Top 10 Important Albums in Thrash Metal History



Top 10 Important Albums in Thrash Metal History

VOICE OVER: Matt Campbell
Script written by Brandon Stuhr

They're the Big Four and so many more. Join as we count down our picks for Top 10 Important Albums in Thrash Metal. For this list, we are only limiting our entries to the thrash metal genre, so death metal and heavy metal are out.

Special thanks to our user MikeyP for submitting the idea using our interactive suggestion tool at http://www.WatchMojo.comsuggest

Top 10 Important Albums in Thrash Metal History

They're the Big Four and so many more. Join as we count down our picks for Top 10 Important Albums in Thrash Metal.

For this list, we are only limiting our entries to the thrash metal genre, so death metal and heavy metal are out. We will also be limiting our scope to one entry per artist.

#10: “The Years of Decay” (1989)

It’s time to Overkill. The band’s fourth album out of 18 full-length releases so far, “The Years of Decay” helped build this band’s popularity in the thrash metal genre with tracks like “Time to Kill” and the album’s title track. Experimenting with a longer song writing style and epic speed riffs, the record is widely accepted as the New Jersey rockers’ best release. Considered by experts as one of the first thrash metal bands on the scene, “The Years of Decay” will have you riffing like never before.

#9: “Alice in Hell” (1989)

These rockers from our Great White North sure do know how to annihilate the thrash genre. Serving as the band’s debut album, “Alice in Hell” pushes the genre to the next level by mixing in progressive, thrash, and death metal while crafting a truly unique blend. Thanks to the technical skills of guitarist Jeff Waters, “Alice in Hell” shreds from beginning to end. Lyrically, the band also plays around with different themes across the album, from intellectual tracks such as “Alison Hell” to the thrillingly violent “Welcome to Your Death,” proving these Canadian rockers are as fast thinking as they are fast riffing.

#8: “The New Order” (1988)

Hailing from Berkeley, California, Testament released their second album “The New Order” in 1988 and it is a consummate blend of head-banging guitars and gut-wrenching vocal work. From the chaos that is “Into the Pit” or the thrashed-up version of Aerosmith’s “Nobody’s Fault”, “The New Order” is considered by both fans and critics alike as a perfect follow-up album. The record eventually reached Billboard’s Hot 200 chart, reaching 136, and is still the band’s longest charting album while many songs from them are still played live today by fan demand.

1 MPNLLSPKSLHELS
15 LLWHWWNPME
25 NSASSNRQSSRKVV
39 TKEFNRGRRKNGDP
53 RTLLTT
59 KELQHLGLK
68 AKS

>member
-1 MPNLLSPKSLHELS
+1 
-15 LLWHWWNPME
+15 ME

#7: “Symbolic” (1995)

Welcome to the extreme side of thrash metal. Released as the Florida metalheads’ sixth album, “Symbolic” pushes the already thin limit of thrash metal with a fearful visceral force. Beginning with the pain and chaos-filled vocals and ending with the death metal riffs emitted by guitarist and vocalist Chuck Schuldiner, “Symbolic” was a major step forward in the art of extreme metal. While the band later disbanded as a result of Chuck’s passing, his vocal talents earn this record its spot as one of the greatest extreme metal albums to date.

#6: “Beneath the Remains” (1989)

It’s time to take a journey to the beautiful country of Brazil and cause some complete chaos. Widely considered a major advancement in comparison to Sepultura’s two previous releases, “Beneath the Remains” takes on painful subject matter and tells listeners of the difficulties of growing up in Brazil. Don’t worry, there is plenty of speed guitar solos and riffing to keep you entertained here, as Sepultura developed a unique style of their own in the grey area between thrash and extreme metal. Finally cementing a unique sound on their third try, “Beneath the Remains” is where thrash and death metal officially collide.